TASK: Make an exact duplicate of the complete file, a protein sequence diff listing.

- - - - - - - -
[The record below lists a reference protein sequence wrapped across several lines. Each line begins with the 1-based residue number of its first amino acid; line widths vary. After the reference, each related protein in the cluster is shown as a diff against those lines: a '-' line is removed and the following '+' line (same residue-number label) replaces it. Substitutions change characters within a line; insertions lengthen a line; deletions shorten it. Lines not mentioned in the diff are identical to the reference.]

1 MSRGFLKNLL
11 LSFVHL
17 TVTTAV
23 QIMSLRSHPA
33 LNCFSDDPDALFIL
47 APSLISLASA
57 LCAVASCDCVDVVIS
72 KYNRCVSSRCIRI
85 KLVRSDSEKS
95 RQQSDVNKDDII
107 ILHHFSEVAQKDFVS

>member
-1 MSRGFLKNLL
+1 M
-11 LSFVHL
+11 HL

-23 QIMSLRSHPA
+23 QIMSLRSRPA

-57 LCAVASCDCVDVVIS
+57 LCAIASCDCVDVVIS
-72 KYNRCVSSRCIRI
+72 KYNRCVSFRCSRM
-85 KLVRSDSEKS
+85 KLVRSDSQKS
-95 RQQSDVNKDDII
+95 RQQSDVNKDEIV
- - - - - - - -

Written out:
[The record below lists a reference protein sequence wrapped across several lines. Each line begins with the 1-based residue number of its first amino acid; line widths vary. After the reference, each related protein in the cluster is shown as a diff against those lines: a '-' line is removed and the following '+' line (same residue-number label) replaces it. Substitutions change characters within a line; insertions lengthen a line; deletions shorten it. Lines not mentioned in the diff are identical to the reference.]

1 MSRGFLKNLL
11 LSFVHL
17 TVTTAV
23 QIMSLRSHPA
33 LNCFSDDPDALFIL
47 APSLISLASA
57 LCAVASCDCVDVVIS
72 KYNRCVSSRCIRI
85 KLVRSDSEKS
95 RQQSDVNKDDII
107 ILHHFSEVAQKDFVS

>member
-1 MSRGFLKNLL
+1 M
-11 LSFVHL
+11 HL

-23 QIMSLRSHPA
+23 QIMSLRSRPA

-57 LCAVASCDCVDVVIS
+57 LCAIASCDCVDVVIS
-72 KYNRCVSSRCIRI
+72 KYNRCVSFRCSRM
-85 KLVRSDSEKS
+85 KLVRSDSQKS
-95 RQQSDVNKDDII
+95 RQQSDVNKDEIV